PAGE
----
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|Juveniles in Orange, Osceola can get ticket instead of arrest for minor crimes|
|Tuesday, 01 May 2012 11:01|
By Stephen Hudak for The Orlando Sentinel
The program, designed to punish first-time, nonviolent offenders without saddling them with a criminal record, could result in 1,500 fewer juvenile arrests a year in Orange and Osceola, experts say. It will be supervised by the office of State Attorney Lawson Lamar.
"We know that, for many of these kids, their first brush with the law will be their last," Lamar said.
About 50 other Florida counties, including Lake and Volusia, already use civil citations, which have been hailed by a watchdog group as a potential money- and time-saver for crowded court dockets. Seminole County hopes to have a program by July 1.
Lake has given about 30 civil citations since December to kids for offenses such as fighting in school, smoking marijuana and stealing a cellphone, said Stephanie Glass, coordinator of the county's juvenile diversion programs.
Young offenders in Lake who receive a civil citation must reimburse victims for any financial losses and must perform community service, which has included painting trash bins and working in a thrift store that benefits homeless veterans. Participants also must write a "letter of appreciation" to the officer who directed them to the program.
"Nothing is just forgiven," Glass said.
Lamar said the new program in Orange and Osceola also requires restitution, a letter of apology and 10 hours of community service. Like juveniles who are arrested, those who are issued civil citations must submit to a screening at the Orange County Juvenile Assessment Center, where they can be required to attend anger-management classes or substance-abuse programs, participate in family counseling or work with a mentor.
A police officer has the discretion — with a victim's consent — to issue a civil citation to an offender up to age 18.
Erin DeYoung, juvenile bureau chief for Lamar, will check the citation to ensure that it complies with the program's policy, which does not allow repeat offenders and limits the types of crimes that are eligible. The program will not admit those accused of animal cruelty, sex crimes, offenses involving guns or gang-related crimes.
The State Attorney's Office will manage the paperwork. DeYoung said an earlier version of the program failed because too much of the maintenance burden fell on police. "It is our office's belief that road officers need to be concentrating on responding to calls, not being case managers," she said.
Avoiding an arrest record is increasingly important.
A juvenile arrest, which can pop up on background checks, can hurt a kid's future job prospects, military eligibility and college admission, said Walters, architect of Miami-Dade's program, which is credited with keeping nearly 11,000 teens out of court since 2007. Walters said the program boasts a completion rate of 87 percent and that fewer than 7 percent of participants commit another offense.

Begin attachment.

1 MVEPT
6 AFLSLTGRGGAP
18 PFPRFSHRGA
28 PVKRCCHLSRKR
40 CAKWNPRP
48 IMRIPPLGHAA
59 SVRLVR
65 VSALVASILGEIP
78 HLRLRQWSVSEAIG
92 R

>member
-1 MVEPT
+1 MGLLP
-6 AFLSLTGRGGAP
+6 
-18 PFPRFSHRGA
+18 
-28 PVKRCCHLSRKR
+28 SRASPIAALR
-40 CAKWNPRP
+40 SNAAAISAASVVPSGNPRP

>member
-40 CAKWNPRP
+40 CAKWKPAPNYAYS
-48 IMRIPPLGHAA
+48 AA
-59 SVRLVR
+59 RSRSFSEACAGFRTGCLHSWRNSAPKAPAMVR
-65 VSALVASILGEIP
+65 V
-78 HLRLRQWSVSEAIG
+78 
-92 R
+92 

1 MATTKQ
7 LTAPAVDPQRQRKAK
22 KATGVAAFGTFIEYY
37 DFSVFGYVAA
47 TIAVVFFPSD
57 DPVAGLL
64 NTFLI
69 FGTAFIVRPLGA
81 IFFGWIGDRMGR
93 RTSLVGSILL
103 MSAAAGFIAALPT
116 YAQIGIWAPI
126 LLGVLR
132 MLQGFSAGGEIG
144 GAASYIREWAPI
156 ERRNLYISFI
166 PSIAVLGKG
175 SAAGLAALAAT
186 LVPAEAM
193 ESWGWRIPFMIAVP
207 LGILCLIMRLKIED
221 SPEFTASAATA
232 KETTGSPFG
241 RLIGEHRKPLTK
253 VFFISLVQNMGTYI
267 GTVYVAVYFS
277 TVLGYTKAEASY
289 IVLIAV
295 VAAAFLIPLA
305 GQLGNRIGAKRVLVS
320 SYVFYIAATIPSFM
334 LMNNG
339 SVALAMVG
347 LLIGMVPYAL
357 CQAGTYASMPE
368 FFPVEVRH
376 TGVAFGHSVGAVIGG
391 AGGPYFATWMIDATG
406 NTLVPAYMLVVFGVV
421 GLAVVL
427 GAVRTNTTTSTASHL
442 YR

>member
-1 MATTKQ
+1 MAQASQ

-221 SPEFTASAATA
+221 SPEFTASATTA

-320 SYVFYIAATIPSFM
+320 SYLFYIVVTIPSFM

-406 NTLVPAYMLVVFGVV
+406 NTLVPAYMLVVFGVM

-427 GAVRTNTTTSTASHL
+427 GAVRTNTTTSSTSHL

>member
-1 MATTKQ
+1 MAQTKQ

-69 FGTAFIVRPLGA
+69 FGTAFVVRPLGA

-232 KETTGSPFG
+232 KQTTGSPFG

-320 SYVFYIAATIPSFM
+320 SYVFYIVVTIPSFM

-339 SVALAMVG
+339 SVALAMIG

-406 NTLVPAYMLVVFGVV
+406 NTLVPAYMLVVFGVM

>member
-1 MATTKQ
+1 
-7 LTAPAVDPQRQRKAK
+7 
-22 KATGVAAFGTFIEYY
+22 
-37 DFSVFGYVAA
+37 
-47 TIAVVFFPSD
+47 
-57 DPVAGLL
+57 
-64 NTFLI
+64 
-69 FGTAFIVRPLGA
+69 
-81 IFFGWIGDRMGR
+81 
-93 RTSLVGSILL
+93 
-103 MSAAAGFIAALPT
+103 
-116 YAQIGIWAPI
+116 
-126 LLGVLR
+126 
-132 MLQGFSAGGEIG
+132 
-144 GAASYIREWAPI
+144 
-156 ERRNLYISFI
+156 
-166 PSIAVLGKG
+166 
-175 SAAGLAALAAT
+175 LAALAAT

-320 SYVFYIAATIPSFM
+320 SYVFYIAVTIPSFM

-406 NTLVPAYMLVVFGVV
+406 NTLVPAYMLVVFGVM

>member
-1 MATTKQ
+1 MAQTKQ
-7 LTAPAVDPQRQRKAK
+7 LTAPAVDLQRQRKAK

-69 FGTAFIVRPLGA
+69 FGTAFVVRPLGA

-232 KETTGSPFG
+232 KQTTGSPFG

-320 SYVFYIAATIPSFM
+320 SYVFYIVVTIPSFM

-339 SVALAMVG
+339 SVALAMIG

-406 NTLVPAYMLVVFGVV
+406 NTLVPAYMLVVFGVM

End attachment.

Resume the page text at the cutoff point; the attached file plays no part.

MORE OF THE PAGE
A civil citation won't show up on future background checks if the youth completes the program.
Offered a choice by a school deputy, 14-year-old Bry'Annia Williams picked a civil citation over an arrest for fighting with another girl at Carver Middle School in Leesburg two months ago.
Bry'Annia insisted that she was defending herself from a bigger classmate who had hit her first. But she chose the citation even though it meant she could not challenge the misdemeanor charge in court. Juveniles who accept a civil citation must admit to the offense.
"It was a bad decision [to fight]. I want to do better in the future," said Bry'Annia, an "A-B" student who aspires to be a pediatric nurse. "With this, I won't have a criminal background. My mom says that hurts you more in the long run."
The Center for $mart Justice, which studies criminal-justice issues for the watchdog group Florida TaxWatch, concluded last year that issuing civil citations could save taxpayers at least $44 million a year statewide and help cash-strapped authorities focus their limited resources on more-dangerous juveniles.
The center also noted that sanctions from civil citations are imposed swiftly — offenders must finish within a few weeks after signing an agreement to participate. A case referred to juvenile court can drag on for months.
Shay Bilchik, a former prosecutor in Florida who founded the Center for Juvenile Justice Reform at Georgetown University, said civil citations and similar diversion programs don't let kids off the hook for misbehavior.
"The underlying premise … is we don't need to kill a fly with a sledgehammer," Bilchik said. "[Diversion programs] force kids to own up to what they did and receive a punishment proportional to their actions while allowing them to avoid negative, long-term, unintended consequences often associated with bringing them into the system. "
First-time juvenile offenders in Orange and Osceola counties will be eligible to receive a civil citation, instead of being arrested, for these offenses:
Fighting at school.
Misdemeanor drug possession.
Petty theft or shoplifting.
Violation of hunting, fishing or boating laws.